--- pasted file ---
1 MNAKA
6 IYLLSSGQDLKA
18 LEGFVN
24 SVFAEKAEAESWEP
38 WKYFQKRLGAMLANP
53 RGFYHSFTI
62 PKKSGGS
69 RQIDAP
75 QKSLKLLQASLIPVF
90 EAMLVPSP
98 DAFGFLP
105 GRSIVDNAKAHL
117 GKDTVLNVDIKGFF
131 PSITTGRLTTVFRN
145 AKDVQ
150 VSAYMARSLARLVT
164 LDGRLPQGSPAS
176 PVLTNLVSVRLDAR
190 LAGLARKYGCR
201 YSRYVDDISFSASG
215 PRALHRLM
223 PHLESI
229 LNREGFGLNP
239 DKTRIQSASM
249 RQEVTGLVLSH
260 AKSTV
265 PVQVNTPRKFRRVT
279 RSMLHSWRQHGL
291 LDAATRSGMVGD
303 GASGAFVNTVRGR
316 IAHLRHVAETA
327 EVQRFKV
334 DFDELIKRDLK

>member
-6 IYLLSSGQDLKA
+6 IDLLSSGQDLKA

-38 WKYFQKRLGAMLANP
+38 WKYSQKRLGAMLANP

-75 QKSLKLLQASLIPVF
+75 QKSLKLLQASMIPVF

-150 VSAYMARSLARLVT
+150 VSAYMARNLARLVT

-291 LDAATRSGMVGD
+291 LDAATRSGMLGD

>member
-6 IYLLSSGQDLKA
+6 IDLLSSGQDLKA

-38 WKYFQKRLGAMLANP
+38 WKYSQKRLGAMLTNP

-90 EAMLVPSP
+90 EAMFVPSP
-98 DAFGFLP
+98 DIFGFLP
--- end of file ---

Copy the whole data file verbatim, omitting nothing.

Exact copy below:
1 MNAKA
6 IYLLSSGQDLKA
18 LEGFVN
24 SVFAEKAEAESWEP
38 WKYFQKRLGAMLANP
53 RGFYHSFTI
62 PKKSGGS
69 RQIDAP
75 QKSLKLLQASLIPVF
90 EAMLVPSP
98 DAFGFLP
105 GRSIVDNAKAHL
117 GKDTVLNVDIKGFF
131 PSITTGRLTTVFRN
145 AKDVQ
150 VSAYMARSLARLVT
164 LDGRLPQGSPAS
176 PVLTNLVSVRLDAR
190 LAGLARKYGCR
201 YSRYVDDISFSASG
215 PRALHRLM
223 PHLESI
229 LNREGFGLNP
239 DKTRIQSASM
249 RQEVTGLVLSH
260 AKSTV
265 PVQVNTPRKFRRVT
279 RSMLHSWRQHGL
291 LDAATRSGMVGD
303 GASGAFVNTVRGR
316 IAHLRHVAETA
327 EVQRFKV
334 DFDELIKRDLK

>member
-6 IYLLSSGQDLKA
+6 IDLLSSGQDLKA

-38 WKYFQKRLGAMLANP
+38 WKYSQKRLGAMLANP

-75 QKSLKLLQASLIPVF
+75 QKSLKLLQASMIPVF

-150 VSAYMARSLARLVT
+150 VSAYMARNLARLVT

-291 LDAATRSGMVGD
+291 LDAATRSGMLGD

>member
-6 IYLLSSGQDLKA
+6 IDLLSSGQDLKA

-38 WKYFQKRLGAMLANP
+38 WKYSQKRLGAMLTNP

-90 EAMLVPSP
+90 EAMFVPSP
-98 DAFGFLP
+98 DIFGFLP